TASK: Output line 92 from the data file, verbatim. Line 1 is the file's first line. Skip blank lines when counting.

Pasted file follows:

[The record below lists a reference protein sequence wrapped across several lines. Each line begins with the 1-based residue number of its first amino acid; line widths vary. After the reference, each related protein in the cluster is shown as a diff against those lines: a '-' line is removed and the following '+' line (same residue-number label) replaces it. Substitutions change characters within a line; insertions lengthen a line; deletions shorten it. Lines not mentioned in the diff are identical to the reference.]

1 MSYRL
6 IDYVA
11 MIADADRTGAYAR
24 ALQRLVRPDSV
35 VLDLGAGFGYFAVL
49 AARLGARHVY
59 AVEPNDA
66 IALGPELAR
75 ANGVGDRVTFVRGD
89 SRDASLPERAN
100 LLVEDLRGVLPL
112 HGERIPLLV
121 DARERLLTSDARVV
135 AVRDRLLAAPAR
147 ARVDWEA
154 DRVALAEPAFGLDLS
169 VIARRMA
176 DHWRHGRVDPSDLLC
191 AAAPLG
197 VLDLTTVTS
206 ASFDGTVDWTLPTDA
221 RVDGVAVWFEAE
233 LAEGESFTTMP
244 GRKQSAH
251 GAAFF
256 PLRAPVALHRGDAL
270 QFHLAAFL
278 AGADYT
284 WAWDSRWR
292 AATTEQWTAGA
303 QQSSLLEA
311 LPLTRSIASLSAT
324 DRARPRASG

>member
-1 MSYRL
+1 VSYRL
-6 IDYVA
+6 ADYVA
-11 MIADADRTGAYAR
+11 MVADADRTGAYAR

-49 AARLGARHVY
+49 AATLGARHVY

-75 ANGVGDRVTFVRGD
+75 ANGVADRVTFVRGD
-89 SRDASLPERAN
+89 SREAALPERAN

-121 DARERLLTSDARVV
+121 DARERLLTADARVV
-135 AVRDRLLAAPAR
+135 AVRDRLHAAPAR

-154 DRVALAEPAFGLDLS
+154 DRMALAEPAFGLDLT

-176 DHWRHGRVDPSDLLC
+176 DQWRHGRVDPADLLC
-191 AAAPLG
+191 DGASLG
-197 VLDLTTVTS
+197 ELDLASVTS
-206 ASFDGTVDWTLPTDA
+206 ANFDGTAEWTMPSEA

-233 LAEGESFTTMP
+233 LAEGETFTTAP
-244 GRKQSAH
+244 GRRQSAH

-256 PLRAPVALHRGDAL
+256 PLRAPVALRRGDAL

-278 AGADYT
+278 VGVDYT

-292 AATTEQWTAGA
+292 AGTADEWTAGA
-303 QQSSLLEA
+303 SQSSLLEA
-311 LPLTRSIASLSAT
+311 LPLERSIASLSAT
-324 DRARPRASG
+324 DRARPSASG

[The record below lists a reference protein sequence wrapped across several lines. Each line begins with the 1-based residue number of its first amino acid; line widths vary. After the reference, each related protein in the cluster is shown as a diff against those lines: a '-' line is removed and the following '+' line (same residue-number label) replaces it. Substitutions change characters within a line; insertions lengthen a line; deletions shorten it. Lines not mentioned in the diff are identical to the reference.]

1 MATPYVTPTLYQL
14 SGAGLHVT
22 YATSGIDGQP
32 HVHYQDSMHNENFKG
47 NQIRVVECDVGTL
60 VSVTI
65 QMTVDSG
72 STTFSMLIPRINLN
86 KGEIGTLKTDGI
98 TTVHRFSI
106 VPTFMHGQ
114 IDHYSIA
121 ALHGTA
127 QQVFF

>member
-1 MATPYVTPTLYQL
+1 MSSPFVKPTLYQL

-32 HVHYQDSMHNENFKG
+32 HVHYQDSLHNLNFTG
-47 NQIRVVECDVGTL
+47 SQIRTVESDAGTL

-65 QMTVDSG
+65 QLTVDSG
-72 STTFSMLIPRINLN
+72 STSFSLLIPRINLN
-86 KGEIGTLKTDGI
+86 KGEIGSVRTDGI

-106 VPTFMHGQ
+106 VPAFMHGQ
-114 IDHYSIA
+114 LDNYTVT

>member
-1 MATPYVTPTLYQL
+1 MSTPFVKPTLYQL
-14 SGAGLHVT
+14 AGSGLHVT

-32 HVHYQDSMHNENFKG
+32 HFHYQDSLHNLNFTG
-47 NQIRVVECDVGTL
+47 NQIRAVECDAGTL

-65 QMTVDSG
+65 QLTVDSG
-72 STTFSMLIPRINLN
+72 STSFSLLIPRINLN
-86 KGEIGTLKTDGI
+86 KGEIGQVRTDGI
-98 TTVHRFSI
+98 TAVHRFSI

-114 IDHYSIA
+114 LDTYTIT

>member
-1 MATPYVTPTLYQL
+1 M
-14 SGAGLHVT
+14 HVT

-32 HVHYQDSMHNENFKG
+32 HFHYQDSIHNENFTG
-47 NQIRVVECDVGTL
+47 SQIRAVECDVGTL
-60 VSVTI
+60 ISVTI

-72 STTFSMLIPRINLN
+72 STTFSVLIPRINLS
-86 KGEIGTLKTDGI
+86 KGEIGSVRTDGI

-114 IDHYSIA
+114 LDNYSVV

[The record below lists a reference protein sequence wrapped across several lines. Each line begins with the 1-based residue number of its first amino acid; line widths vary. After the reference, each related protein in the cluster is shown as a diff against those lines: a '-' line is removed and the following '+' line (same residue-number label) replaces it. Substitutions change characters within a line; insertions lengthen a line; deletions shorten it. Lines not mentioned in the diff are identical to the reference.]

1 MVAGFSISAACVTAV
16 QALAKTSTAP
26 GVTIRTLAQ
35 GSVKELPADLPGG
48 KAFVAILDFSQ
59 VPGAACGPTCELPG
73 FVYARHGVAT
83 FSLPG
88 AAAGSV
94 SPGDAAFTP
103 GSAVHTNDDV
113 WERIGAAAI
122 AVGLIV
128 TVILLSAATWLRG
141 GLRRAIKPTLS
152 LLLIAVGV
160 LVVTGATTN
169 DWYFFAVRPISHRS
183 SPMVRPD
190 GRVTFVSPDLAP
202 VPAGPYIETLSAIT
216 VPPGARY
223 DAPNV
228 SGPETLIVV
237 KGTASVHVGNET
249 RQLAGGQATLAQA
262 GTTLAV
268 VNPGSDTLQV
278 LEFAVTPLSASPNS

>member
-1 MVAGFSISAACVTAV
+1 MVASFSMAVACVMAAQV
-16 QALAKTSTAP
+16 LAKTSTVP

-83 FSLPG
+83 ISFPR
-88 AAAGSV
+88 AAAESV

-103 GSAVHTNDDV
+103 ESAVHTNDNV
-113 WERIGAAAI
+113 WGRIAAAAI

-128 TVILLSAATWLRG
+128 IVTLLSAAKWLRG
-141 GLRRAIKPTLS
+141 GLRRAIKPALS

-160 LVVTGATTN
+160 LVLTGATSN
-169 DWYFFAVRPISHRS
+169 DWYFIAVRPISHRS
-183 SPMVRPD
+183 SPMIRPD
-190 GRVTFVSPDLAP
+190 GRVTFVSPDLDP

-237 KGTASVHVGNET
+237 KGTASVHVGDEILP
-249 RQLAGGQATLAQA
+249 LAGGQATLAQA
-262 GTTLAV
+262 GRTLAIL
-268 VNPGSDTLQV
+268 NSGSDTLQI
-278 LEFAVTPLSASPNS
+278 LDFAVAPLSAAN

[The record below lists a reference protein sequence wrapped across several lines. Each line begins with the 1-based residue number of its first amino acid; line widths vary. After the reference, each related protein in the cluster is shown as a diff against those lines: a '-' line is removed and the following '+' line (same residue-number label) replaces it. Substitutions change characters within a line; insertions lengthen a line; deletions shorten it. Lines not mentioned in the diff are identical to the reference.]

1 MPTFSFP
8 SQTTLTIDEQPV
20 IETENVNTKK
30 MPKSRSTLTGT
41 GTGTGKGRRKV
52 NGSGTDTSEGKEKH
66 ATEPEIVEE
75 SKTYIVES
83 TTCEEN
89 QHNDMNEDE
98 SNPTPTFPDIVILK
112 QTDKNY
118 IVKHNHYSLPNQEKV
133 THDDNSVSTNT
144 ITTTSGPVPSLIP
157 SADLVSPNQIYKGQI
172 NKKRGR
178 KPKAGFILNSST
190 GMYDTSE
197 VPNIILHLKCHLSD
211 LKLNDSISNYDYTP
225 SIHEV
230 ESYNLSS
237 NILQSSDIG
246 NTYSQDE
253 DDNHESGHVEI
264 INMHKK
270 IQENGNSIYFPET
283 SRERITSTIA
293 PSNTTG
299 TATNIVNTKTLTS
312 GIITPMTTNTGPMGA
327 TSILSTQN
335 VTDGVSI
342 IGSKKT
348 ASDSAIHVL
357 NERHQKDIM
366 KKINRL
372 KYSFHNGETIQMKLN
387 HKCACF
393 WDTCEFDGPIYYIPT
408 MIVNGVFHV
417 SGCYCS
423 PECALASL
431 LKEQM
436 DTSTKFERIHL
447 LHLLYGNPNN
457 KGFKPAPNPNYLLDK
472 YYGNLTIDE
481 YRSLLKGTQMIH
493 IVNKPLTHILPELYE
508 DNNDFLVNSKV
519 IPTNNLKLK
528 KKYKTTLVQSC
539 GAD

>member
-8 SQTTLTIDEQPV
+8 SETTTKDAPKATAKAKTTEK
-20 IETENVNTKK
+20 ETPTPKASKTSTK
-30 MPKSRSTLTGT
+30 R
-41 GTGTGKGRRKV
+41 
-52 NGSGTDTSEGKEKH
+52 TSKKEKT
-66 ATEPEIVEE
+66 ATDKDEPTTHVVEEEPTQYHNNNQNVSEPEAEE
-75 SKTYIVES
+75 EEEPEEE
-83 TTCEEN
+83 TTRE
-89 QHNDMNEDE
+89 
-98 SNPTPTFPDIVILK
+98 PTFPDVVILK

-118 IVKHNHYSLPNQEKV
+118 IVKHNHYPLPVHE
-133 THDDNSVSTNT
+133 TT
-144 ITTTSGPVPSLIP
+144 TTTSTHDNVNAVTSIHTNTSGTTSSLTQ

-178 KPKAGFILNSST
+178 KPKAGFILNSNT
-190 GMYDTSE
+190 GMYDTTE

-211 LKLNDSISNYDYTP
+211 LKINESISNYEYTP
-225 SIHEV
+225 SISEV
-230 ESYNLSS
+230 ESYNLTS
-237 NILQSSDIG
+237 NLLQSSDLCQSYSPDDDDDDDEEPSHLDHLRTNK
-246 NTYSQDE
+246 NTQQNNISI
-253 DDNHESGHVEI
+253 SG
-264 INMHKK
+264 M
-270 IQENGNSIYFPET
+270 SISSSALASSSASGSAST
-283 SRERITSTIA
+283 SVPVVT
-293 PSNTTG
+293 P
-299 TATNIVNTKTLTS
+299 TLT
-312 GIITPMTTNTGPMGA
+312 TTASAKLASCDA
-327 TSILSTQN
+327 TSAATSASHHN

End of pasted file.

127 QQVFF